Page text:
Other sources of power: technologies such as geothermal, tidal and wave power are still at the R&D stage, so they have not yet been included in the Snapshots. Yet, they are likely to be introduced to the market within the next decade. As far as hydro generation is concerned, no major increase is expected, as most of the resources are already in use. However, pumped hydro will play an increasingly important role as in a storage capacity for the other renewable energy resources.

Explore further: Ikea buys wind farm in Illinois

More information: The 2010 Renewable Energy Snapshots: re.jrc.ec.europa.eu/refsys/

Provided by European Commission Joint Research Centre

3 /5 (2 votes)
add to favorites email to friend print save as pdf

Related Stories

China to be 3rd biggest wind power producer: media

Jan 01, 2010

China is set to become the world's third largest wind power producer in 2009, state media reported, as the Asian giant seeks various ways to expand energy supply to power its economic boom.

Intelligent networking of wind farms

Apr 06, 2010

The EU member states have passed a resolution requiring one fifth of their electricity needs to be derived from renewable energy sources by 2020, with wind farms covering a large part of this requirement. ...

Electricity systems can cope with large-scale wind power

Feb 23, 2009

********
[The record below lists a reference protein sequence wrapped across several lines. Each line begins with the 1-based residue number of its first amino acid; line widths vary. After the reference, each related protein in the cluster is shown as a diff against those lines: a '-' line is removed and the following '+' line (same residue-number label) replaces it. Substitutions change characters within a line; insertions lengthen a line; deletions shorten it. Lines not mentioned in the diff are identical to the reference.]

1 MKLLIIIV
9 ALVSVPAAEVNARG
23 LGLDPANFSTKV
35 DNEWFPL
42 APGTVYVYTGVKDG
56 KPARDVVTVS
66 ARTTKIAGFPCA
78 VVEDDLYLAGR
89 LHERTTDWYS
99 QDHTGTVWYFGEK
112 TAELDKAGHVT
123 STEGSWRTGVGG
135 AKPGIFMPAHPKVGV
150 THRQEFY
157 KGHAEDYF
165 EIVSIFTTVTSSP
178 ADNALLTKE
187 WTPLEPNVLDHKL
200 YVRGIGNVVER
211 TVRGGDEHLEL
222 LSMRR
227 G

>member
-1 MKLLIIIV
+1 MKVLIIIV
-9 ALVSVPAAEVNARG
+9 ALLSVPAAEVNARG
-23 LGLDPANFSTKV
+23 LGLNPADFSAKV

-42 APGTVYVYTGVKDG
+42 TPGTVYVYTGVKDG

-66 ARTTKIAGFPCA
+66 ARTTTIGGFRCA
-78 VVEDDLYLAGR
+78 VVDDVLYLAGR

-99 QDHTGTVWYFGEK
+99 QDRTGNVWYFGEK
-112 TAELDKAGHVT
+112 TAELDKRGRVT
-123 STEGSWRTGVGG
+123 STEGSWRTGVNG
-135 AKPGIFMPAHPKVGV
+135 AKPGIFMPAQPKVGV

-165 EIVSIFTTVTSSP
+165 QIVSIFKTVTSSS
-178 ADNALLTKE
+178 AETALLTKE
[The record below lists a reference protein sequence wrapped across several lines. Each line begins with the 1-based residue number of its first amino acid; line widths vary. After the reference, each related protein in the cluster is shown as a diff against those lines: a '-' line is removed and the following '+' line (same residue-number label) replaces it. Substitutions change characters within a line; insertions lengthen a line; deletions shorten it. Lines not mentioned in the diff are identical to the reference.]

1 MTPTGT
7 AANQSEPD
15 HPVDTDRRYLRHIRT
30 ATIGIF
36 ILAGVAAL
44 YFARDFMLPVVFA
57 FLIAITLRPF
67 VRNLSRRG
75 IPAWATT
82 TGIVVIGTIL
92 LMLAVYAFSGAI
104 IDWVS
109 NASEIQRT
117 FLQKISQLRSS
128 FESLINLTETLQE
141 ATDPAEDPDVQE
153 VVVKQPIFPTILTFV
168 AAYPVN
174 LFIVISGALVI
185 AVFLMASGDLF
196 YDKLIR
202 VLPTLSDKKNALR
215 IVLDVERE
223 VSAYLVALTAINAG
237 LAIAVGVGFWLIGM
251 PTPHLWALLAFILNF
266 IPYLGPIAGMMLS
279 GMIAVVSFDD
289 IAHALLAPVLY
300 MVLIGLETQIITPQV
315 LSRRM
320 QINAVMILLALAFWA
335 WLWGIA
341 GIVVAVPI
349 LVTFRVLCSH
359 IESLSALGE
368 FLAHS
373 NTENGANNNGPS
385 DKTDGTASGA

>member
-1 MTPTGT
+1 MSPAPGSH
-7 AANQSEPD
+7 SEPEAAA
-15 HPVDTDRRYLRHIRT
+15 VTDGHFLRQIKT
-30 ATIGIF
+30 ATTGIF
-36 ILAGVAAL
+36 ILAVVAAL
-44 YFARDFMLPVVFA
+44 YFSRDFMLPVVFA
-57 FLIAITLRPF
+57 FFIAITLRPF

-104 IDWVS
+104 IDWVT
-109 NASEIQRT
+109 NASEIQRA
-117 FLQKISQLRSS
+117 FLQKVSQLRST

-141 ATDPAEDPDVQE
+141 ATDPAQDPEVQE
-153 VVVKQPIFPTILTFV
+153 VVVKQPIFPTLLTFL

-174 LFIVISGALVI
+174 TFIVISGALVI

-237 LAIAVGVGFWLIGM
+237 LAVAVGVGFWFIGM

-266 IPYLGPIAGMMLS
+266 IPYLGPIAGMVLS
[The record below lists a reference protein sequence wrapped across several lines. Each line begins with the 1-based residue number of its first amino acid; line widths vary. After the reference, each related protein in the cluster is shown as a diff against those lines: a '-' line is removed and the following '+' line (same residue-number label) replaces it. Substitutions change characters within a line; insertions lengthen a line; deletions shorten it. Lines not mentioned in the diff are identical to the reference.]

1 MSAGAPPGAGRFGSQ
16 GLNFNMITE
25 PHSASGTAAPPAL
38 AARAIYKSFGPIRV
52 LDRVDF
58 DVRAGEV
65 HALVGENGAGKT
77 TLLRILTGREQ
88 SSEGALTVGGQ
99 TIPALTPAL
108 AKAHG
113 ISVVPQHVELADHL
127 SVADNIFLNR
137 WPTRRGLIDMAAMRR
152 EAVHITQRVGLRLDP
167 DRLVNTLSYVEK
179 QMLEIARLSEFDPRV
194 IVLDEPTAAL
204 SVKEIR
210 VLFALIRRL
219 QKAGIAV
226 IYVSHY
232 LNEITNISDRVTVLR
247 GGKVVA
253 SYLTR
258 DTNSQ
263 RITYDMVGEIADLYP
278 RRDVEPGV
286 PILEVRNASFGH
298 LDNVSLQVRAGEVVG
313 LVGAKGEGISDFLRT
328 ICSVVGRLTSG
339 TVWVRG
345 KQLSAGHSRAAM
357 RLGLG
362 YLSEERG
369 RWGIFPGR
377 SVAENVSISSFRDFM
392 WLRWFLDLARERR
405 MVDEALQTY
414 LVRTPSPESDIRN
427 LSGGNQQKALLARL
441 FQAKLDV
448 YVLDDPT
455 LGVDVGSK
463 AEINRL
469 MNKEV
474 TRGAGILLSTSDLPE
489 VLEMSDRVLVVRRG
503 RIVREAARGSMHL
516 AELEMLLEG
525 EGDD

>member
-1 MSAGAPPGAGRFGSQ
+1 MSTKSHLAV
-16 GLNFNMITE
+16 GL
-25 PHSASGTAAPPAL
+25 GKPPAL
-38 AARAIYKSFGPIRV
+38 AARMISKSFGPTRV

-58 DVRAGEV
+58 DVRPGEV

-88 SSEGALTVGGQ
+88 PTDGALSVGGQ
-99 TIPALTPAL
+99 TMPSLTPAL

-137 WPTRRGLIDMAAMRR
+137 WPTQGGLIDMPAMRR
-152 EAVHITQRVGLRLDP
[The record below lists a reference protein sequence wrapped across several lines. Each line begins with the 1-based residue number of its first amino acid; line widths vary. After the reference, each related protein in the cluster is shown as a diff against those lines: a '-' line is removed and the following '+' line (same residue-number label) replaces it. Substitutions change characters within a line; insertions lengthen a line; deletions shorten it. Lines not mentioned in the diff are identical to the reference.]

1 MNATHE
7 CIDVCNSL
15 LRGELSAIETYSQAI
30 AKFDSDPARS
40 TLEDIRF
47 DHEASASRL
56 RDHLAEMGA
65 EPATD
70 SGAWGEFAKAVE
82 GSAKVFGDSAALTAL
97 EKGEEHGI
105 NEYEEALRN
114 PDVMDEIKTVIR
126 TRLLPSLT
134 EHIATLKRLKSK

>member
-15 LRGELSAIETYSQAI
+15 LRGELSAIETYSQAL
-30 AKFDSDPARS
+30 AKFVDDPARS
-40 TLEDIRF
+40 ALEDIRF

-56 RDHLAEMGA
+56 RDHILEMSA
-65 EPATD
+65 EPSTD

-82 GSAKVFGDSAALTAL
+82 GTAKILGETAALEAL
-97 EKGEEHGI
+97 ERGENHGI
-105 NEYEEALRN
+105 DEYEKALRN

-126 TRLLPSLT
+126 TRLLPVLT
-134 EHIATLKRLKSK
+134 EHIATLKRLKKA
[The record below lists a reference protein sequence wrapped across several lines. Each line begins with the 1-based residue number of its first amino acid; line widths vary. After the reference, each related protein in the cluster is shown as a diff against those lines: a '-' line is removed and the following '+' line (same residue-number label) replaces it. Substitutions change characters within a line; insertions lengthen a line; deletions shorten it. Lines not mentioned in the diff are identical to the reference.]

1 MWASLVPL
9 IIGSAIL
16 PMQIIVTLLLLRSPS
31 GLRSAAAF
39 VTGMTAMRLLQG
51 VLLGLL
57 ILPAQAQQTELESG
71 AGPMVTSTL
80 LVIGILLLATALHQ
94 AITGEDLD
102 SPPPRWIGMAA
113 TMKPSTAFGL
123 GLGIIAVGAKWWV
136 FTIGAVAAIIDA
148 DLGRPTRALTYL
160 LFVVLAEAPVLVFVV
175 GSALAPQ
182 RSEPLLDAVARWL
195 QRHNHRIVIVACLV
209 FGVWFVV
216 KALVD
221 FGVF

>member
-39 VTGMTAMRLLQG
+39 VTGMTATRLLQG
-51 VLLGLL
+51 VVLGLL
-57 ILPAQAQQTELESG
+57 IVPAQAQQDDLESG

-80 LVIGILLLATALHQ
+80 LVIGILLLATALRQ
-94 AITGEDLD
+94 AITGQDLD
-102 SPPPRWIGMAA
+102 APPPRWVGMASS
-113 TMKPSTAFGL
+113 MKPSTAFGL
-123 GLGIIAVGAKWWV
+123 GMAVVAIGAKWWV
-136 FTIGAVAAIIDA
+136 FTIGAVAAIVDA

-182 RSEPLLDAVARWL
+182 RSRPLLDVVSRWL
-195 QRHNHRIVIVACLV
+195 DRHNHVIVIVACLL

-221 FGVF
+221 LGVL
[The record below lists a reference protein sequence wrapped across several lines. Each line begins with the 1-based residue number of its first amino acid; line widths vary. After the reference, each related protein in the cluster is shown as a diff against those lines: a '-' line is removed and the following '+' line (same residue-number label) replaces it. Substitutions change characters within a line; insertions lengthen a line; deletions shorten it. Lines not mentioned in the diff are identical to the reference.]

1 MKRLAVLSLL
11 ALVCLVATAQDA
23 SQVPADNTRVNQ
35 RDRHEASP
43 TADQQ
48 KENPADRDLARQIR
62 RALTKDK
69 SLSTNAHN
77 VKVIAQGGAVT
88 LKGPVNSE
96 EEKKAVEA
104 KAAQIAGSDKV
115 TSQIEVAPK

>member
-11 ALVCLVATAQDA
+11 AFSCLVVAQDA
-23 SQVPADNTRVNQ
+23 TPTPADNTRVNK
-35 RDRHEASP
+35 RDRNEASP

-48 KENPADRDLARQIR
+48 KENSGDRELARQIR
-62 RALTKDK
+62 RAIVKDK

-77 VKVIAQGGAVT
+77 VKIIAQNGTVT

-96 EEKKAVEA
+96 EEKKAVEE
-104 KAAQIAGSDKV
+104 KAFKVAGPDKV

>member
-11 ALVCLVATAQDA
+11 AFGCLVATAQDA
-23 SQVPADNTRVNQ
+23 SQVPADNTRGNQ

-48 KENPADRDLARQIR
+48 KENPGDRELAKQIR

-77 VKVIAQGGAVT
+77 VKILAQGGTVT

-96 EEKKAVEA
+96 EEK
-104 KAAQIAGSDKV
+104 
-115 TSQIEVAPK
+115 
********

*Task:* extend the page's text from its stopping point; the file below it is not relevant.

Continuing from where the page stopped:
Research by TU Delft, Netherlands, proves that Dutch power stations are able to cope at any time in the future with variations in demand for electricity and supply of wind power, as long as use is made of up-to-date wind ...

Recommended for you

Ikea buys wind farm in Illinois

20 hours ago

These days, Ikea is assembling more than just furniture. About 150 miles south of Chicago in Vermilion County, Ill., the home goods giant is building a wind farm large enough to ensure that its stores will never have to buy ...

A homemade solar lamp for developing countries

Apr 14, 2014

(Phys.org) —The solar lamp developed by the start-up LEDsafari is a more effective, safer, and less expensive form of illumination than the traditional oil lamp currently used by more than one billion people ...

Power arm band for wearables harvests body heat

Apr 12, 2014

(Phys.org) —A group of Korean researchers have turned their focus on supplying a reliable, efficient power source for wearables. Professor Byung Jin Cho of the Korea Advanced Institute of Science and Technology ...

User comments : 0

More news stories

Intel reports lower 1Q net income, higher revenue

Intel's earnings fell in the first three months of the year amid a continued slump in the worldwide PC market, but revenue grew slightly because of solid demand for tablet processors and its data center services.

Low Vitamin D may not be a culprit in menopause symptoms

A new study from the Women's Health Initiative (WHI) shows no significant connection between vitamin D levels and menopause symptoms. The study was published online today in Menopause, the journal of The North American Menopa ...

Astronomers: 'Tilt-a-worlds' could harbor life

A fluctuating tilt in a planet's orbit does not preclude the possibility of life, according to new research by astronomers at the University of Washington, Utah's Weber State University and NASA. In fact, ...